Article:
SQL For Dummies, 9th Edition
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To ensure that database tables are designed in such a way that they will hold your data reliably, you need to be sure that they are not subject to modification anomalies. Normalizing your databases will give you that assurance. Compare the SQL criteria in the following list to the tables in your database. Doing so will alert you to the possibility of anomalies, when you find that your database is not sufficiently normalized.

First Normal Form (1NF):

  • Table must be two-dimensional, with rows and columns.

  • Each row contains data that pertains to one thing or one portion of a thing.

  • Each column contains data for a single attribute of the thing being described.

  • Each cell (intersection of row and column) of the table must be single-valued.

  • All entries in a column must be of the same kind.

  • Each column must have a unique name.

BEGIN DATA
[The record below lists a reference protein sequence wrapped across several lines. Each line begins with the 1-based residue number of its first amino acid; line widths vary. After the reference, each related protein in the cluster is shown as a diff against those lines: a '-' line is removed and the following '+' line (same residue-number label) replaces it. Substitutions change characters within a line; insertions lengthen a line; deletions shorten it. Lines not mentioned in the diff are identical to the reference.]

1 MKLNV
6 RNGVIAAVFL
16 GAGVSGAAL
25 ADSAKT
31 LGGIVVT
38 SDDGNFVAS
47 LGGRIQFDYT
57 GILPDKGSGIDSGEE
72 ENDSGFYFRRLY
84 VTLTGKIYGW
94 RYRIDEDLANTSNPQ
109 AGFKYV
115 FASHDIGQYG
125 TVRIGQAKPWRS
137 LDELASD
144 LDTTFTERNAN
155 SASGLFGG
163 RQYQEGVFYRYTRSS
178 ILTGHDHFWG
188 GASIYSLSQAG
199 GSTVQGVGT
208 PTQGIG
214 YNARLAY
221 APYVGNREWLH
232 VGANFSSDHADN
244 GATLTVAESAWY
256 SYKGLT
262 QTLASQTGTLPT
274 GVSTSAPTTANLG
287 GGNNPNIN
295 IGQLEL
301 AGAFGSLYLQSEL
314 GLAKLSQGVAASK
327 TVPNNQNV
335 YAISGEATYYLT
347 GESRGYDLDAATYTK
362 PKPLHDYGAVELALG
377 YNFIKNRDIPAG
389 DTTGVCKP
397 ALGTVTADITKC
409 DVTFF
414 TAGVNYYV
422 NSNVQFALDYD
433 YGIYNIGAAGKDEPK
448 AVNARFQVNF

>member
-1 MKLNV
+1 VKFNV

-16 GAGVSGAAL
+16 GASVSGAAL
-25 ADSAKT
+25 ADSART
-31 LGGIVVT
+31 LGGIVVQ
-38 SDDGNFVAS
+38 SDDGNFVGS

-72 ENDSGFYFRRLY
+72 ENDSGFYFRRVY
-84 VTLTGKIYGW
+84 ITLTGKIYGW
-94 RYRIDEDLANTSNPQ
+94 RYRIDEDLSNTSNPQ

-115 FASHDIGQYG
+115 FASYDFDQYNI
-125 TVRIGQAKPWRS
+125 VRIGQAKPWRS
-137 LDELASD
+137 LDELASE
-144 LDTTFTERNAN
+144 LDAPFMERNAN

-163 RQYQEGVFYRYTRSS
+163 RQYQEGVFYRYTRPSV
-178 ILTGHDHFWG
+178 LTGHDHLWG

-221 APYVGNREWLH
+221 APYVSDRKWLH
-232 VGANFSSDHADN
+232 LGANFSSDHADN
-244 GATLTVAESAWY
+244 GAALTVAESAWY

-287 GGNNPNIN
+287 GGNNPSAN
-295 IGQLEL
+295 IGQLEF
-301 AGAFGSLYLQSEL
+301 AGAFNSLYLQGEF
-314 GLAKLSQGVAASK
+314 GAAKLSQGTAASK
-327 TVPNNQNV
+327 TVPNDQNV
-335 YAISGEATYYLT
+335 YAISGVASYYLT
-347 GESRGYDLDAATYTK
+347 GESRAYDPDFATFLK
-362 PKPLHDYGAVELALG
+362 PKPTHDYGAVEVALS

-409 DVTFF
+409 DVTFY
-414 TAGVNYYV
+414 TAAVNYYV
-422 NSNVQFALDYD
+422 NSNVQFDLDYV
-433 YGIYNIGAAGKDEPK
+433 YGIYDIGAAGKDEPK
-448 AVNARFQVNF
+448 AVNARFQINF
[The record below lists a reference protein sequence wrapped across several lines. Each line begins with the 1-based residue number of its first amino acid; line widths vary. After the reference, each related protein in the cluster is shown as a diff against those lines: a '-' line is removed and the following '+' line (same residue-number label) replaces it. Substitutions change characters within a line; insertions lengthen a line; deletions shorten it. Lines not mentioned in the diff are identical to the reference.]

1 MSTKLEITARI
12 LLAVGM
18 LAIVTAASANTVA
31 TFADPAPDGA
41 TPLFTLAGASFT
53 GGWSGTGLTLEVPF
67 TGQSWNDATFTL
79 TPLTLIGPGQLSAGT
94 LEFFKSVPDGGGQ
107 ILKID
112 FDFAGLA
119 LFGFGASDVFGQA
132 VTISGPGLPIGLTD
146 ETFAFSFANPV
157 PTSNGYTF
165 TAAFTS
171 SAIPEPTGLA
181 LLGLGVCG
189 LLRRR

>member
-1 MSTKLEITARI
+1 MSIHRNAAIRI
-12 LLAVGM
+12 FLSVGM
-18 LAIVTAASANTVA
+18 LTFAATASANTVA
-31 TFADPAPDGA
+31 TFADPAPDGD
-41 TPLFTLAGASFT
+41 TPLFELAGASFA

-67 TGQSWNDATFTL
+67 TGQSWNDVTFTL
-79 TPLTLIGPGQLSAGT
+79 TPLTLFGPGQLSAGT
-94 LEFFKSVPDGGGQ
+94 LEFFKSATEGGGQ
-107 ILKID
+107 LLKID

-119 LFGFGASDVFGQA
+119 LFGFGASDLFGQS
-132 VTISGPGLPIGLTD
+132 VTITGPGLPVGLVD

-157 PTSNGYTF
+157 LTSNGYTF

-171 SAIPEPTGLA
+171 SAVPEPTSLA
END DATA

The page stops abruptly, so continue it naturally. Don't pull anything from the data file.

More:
• No two rows may be identical.

  • The order of the columns and of the rows does not matter.

Second Normal Form (2NF):
  • Table must be in first normal form (1NF).

  • All non-key attributes (columns) must be dependent on the entire key.

Third Normal Form (3NF):
  • Table must be in second normal form (2NF).

  • Table has no transitive dependencies.

Domain-Key Normal Form (DK/NF):
  • Every constraint on the table is a logical consequence of the definition of keys and domains.

About This Article

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Allen G. Taylor is a 30-year veteran of the computer industry and the author of over 40 books, including SQL For Dummies and Crystal Reports For Dummies. He lectures nationally on databases, innovation, and entrepreneurship. He also teaches database development internationally through a leading online education provider.

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